There are 8 jewels to this piece and all have been inspected and oiled properly.
Breguet Watches: A History of Innovation
It was real metal and it made me feel grown up. I wore it every day and then later passed it on to a good friend who was just getting into watches. It was another major milestone for me after getting a coveted job in the telecommunications industry.
What a nice example of a vintage Omega pocket watch. Dating from , this Omega is fitted into a rolled gold screw back case that is in wonderful condition.
The dial is excellent and factory original. The date snaps over perfectly at 12 pm sharp. The top of this Omega signed case is gold filled and the back is stainless steel and a snap in. The case reference number is The hands are original and the crystal will come to you flawless. From lug to lug this Omega signed case is 38mm long and wide less the Omega signed crown it is 33mm. The movement is fully automatic and it is a double roller balance system and inca bloc shock protected.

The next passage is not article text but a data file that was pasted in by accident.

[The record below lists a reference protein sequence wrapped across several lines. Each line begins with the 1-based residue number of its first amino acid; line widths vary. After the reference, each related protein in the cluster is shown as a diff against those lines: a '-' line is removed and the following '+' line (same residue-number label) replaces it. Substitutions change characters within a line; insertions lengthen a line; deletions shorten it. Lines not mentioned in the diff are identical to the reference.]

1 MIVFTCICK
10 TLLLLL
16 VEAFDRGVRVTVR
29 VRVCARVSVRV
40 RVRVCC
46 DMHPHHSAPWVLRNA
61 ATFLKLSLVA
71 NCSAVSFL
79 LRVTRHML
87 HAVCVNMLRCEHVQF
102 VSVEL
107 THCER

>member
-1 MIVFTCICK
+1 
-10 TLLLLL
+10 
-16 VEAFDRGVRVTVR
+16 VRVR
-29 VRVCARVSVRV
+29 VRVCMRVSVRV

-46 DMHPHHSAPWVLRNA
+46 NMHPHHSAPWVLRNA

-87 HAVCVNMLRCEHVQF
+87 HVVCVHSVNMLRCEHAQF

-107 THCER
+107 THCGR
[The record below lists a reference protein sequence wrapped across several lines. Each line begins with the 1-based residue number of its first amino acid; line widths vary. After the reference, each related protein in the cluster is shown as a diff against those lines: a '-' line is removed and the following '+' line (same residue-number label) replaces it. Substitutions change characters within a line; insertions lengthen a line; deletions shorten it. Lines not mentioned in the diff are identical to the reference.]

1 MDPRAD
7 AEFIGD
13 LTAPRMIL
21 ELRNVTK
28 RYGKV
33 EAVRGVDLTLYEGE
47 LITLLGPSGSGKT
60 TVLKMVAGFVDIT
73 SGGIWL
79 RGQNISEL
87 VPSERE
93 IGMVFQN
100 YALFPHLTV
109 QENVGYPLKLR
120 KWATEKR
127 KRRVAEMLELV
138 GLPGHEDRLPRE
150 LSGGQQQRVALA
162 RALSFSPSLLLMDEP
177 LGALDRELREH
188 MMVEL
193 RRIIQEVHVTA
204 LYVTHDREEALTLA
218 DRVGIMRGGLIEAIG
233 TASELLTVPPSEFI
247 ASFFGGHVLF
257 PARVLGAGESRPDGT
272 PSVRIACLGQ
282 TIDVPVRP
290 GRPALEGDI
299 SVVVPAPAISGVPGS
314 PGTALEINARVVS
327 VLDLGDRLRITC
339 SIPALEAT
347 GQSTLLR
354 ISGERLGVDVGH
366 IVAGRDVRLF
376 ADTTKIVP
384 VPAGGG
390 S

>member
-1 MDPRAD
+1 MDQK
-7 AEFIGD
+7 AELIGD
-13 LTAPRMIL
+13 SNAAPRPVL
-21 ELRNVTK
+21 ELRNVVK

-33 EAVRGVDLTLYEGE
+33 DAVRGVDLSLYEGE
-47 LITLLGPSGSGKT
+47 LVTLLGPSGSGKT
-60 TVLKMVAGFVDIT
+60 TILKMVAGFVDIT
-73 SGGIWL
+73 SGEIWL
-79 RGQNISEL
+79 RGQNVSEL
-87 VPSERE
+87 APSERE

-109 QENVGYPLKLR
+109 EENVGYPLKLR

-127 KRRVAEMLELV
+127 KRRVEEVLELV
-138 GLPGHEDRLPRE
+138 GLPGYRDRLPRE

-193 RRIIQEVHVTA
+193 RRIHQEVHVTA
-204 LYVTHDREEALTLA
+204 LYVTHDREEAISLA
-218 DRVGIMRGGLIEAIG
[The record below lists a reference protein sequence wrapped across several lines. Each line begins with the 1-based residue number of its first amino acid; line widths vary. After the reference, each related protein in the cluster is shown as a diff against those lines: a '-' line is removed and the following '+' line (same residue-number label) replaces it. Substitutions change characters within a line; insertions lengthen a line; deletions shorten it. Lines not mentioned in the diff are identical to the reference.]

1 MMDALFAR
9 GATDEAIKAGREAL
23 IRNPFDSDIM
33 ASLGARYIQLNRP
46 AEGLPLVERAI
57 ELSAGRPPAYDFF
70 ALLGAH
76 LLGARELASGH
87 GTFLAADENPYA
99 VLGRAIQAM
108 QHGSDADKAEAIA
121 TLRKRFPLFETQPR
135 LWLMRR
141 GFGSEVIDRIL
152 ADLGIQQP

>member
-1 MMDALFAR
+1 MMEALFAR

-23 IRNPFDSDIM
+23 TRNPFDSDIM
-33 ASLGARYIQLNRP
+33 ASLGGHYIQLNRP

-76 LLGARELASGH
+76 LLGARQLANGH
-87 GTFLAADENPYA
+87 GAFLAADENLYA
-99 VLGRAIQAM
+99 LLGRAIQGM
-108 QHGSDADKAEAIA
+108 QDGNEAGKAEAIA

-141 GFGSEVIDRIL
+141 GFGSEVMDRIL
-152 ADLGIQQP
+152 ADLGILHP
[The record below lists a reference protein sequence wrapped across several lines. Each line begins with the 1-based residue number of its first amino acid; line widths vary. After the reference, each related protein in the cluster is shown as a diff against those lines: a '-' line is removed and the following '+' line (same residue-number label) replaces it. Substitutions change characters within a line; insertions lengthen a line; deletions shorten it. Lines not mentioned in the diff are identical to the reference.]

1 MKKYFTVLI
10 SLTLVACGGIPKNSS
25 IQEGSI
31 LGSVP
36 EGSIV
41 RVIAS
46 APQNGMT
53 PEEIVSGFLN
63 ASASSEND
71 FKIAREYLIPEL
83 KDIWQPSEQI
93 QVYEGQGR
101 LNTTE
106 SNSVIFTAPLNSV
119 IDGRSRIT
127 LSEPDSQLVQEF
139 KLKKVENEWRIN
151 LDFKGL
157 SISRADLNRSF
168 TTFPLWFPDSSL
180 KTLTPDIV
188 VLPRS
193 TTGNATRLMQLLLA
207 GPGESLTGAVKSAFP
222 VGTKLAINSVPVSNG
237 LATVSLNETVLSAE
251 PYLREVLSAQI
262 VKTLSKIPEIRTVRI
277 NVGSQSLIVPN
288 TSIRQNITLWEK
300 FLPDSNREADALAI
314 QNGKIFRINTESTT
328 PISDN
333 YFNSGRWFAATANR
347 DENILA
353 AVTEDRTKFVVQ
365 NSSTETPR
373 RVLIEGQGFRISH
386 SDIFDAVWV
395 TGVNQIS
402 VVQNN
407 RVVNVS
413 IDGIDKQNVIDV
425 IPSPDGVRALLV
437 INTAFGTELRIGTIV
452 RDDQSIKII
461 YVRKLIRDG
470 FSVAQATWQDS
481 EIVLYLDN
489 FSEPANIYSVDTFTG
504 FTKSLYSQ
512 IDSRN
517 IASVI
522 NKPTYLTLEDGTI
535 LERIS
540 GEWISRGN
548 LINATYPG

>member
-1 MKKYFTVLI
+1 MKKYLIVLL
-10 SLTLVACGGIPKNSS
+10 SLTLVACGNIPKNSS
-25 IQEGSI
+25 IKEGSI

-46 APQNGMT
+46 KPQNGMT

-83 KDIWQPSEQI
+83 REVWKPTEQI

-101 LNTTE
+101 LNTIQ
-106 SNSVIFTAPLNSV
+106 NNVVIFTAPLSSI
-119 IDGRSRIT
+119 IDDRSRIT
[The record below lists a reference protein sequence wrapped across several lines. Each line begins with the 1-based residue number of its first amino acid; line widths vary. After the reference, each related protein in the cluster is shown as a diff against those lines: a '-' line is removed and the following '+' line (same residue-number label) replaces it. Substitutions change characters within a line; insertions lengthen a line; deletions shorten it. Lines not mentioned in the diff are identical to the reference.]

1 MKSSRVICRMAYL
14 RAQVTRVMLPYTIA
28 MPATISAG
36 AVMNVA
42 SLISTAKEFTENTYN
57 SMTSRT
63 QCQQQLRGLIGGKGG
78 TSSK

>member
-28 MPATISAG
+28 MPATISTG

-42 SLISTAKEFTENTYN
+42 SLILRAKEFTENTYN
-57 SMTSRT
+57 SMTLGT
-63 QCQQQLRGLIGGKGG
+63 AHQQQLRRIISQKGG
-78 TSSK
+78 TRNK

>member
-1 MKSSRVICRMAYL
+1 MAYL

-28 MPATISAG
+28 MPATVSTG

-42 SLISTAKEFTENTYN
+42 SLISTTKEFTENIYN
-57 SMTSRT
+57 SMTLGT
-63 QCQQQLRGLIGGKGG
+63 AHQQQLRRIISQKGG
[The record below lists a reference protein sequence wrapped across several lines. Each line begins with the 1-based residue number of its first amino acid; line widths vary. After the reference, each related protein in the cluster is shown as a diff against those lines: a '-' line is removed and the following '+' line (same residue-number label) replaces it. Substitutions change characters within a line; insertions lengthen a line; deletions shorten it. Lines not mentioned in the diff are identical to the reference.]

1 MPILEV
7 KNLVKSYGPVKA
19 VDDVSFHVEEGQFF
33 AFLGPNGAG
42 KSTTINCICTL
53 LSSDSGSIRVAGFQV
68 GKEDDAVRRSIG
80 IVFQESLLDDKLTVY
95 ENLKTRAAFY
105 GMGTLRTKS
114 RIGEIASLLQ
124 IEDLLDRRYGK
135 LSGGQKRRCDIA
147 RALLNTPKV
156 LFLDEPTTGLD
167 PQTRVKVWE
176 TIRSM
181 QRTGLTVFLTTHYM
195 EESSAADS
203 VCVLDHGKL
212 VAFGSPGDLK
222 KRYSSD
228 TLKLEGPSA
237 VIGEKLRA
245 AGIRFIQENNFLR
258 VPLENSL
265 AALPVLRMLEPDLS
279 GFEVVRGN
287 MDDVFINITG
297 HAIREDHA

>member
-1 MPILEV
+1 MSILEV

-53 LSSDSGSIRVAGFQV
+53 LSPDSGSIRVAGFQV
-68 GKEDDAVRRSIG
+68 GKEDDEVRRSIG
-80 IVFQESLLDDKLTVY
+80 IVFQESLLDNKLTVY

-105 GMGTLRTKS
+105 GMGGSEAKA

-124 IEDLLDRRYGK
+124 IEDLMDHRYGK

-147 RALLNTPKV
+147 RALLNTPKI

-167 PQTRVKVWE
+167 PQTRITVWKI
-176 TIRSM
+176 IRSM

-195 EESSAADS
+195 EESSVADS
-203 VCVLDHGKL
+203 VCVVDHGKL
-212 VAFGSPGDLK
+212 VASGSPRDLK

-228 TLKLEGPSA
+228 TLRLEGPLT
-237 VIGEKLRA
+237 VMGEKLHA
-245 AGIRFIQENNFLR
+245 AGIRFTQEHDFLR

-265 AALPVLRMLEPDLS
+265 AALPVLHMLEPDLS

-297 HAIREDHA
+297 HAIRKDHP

This is a caliber Omega in house factory movement and there are 24 very clean and inspected jewels. The serial number for this piece is 21, , which tells me it is from the year On a closing note this is not a quick date set. When you flip the date over at 12, you go back 20 minutes and then forward to 12 and the date will change to the next date.
This model is one generation prior to the “quick set date”. This is a signed Omega 14 karat solid gold and it is rose gold. The case from lug to lug is 30mm and across it is 24mm so this is a small size piece.
How to Identify Your Tissot